In 1793, The Fugitive Slave Law was passed to protect the rights of slave owners
by giving them the right to recapture runaways. The Fugitive Slave Law of 1850 was
passed because of the high number of escaped slaves fleeing towards the north. The law
did not give escaped slaves that were on the run the right to a trial, let alone defend
themselves. The law only required a statement from a white person claiming the
ownership of the slave. The law also gave consequences to the people who helped slaves
escape to the north. Many people felt as though this law was a violation of their
constitutional rights. By 1851 the Fugitive Slave Law was forcing conductors to lead
slaves all the way to Canada.
The slaves all called her Moses, for she led her people to freedom. I feel that
Harriet Tubman is reminded of Moses in the Old Testament of the Bible. He was known
to draw out people. Moses led the people out of Egypt. He was determined just like
Harriet. Then he led the people on a forty-year journey through the wilderness.
. Well, around this time, there were a lot of revolutionary movements going on.
The Court systems were questioning if the Constitution favored blacks, like it did others.
During some other trips, she would make sure that all of passengers had weapons. John
Brown was fighting proslavery in Kansas. He was a radical abolitionist that led a group
who murdered Kansan settlers. He hired many blacks to plan an attack on Harpers Ferry.
He wanted her to assist him, in which she was planning on until she became ill. As a
result, about ten of twenty-one volunteers were killed and he surrendered. He was later
hung to death. After that she was involved in another raid. This was when she went back
to the south for her last trip. There, she picked up seven slaves. In 1860, Harriet began to
circle the nation appearing at anti-slavery meetings and speaking on women s rights.
On April 12, 1862, after the confederates attack on Charleston, the nation went to
war. During all of this, slaves weren t freed until 1863, when Lincoln signed the
Emancipation Proclamation. Harriet heard word that they needed help in the south, so she
went. She volunteered to be a nurse in a area down south where they had never heard of
Moses . She also helped whites soldiers who had been injured. She traveled from camp
to camp, wherever help was needed. She traveled from Beaufort to Florida. She would go
into the woods and take herbal roots to heal them. She also treated people with diseases.
The union officers soon changed her job from a nurse to a spy. Sometimes she, along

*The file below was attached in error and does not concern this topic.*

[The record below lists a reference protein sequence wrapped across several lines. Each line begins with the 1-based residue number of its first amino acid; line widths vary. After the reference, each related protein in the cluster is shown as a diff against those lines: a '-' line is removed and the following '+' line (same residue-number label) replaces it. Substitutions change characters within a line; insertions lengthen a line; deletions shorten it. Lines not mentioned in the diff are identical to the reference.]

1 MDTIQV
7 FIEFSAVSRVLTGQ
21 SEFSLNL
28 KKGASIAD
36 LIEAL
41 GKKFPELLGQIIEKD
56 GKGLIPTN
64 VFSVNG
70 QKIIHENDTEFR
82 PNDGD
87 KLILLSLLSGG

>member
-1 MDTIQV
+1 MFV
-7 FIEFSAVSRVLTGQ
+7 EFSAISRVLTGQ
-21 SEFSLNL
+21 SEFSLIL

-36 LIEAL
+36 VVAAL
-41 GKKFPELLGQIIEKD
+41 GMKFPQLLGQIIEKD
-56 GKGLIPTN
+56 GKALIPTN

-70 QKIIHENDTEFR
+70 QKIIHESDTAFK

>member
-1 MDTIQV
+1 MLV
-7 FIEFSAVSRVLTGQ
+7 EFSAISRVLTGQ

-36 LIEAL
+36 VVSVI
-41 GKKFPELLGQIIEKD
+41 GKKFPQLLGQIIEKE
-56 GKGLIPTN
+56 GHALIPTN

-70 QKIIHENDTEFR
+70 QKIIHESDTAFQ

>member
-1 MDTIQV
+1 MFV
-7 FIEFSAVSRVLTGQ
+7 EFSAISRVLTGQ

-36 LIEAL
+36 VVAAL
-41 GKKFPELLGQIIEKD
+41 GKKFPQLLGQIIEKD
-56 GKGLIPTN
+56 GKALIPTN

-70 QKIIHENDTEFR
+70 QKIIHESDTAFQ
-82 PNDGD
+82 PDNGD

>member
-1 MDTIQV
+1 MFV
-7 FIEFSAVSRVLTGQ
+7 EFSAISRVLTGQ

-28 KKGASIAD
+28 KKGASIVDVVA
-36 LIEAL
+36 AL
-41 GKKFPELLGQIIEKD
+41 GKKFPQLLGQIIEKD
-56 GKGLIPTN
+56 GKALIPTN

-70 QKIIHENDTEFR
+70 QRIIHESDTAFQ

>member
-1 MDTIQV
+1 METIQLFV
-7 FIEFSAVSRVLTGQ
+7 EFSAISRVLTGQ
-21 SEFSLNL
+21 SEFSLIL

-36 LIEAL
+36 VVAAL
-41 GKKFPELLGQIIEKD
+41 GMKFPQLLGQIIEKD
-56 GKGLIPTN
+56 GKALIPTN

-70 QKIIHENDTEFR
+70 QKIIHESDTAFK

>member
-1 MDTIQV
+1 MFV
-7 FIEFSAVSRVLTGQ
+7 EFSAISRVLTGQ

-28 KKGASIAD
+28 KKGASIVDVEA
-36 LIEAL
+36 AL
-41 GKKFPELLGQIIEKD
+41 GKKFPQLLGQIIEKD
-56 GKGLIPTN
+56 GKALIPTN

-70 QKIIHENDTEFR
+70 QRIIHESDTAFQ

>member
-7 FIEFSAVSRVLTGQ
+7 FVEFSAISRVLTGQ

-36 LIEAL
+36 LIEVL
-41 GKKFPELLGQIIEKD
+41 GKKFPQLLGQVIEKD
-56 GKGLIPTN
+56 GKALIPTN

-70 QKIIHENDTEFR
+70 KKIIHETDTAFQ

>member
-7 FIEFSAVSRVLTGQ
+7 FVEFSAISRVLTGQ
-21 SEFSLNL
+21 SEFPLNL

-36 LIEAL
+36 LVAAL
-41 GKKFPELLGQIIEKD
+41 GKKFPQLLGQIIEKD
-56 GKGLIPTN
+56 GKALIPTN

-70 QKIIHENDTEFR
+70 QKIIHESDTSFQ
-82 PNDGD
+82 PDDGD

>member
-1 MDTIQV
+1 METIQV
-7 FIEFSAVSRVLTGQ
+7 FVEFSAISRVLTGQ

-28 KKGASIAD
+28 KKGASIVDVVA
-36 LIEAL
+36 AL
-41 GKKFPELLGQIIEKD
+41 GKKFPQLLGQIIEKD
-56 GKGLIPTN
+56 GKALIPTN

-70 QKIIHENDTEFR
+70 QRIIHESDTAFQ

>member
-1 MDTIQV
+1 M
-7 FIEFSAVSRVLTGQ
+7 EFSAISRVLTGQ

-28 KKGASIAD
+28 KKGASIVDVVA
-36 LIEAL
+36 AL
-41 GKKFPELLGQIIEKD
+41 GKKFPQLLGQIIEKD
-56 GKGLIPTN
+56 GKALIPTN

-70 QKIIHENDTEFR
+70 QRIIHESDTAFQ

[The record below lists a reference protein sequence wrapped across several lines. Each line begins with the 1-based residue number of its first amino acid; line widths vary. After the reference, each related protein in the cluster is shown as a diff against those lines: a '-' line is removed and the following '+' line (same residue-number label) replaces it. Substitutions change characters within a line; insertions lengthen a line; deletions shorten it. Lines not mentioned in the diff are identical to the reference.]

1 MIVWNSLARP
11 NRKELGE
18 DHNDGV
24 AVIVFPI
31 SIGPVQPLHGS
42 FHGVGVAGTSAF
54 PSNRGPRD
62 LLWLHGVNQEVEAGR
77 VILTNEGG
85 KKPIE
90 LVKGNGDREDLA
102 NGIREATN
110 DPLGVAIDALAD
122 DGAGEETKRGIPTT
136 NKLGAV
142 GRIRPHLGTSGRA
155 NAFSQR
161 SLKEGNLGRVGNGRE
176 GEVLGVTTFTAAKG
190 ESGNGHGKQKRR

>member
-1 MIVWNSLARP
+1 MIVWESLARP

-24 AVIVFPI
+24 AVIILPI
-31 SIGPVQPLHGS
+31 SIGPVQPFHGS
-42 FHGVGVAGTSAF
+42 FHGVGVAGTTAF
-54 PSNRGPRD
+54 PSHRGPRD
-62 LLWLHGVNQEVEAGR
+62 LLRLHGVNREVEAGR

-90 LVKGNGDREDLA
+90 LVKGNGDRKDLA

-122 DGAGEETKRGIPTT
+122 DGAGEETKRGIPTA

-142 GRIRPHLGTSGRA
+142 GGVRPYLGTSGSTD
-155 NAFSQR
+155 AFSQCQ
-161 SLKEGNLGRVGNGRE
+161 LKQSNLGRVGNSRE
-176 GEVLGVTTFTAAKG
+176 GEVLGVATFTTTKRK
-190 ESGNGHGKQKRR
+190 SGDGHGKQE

with others, would go deep into the enemy s territory and bring back information that
they saw or heard.
Harriet returned to her parents in 1864. She became very ill and suddenly began to
nurse herself back to good health. When she felt that she was healthy enough, she went
back to the battlefield. The war was coming to an end so she only worked for a short
period of time. When she was on her way back to Auburn, a conductor gave her a hard
time. He said that she couldn t sit with the whites. She then married Nelson Davis and
lived in the house that they built, which was near the original house. Nelson was more
than twenty years older than she was. She decided to marry him to take of him. He was
suffering with tuberculosis. He died on October 14, 1888, at the age of 44. In 1903,
Harriet turned her home and twenty-five acres of land over to the African Methodist
Episcopal Zion Church of Auburn, to be used for a home for the sick. In 1908, she built a
nursing home that would serve the purpose for older people. She called it the John Brown
House, in honor of the famous abolitionist fighter. During the time spent back in Auburn,
she became interested in the movement for women s suffrage. She also helped raise
money for schools and to help with providing some education for slaves that recently
became freed. Other activities that she enjoyed doing was volunteering and donating
things to homeless shelters. Ever since her childhood, she preferred working and doing
things on the outside rather than the inside. Therefore, planting a garden with different
kinds of fruits and vegetables was one of her hobbies as she got older. Harriet Tubman
later died in 1913, in which she was in her nineties.
She risked her life to a slave family and more than three hundred other slaves. Despite her
work as a slave, nurse, scout, and spy, she wasn t called Moses for nothing. Her being a
conductor of he Underground Railroad, freeing many slaves, and her belief in God
outweighed her life as a slave, including other trials and tribulations that she had to
overcome. Even though the bounties were after her, she never gave up. Her spiritual walk
with God enabled her to go on. She overcame a racist issue when she was told, by a
conductor, that she couldn t sit with whites.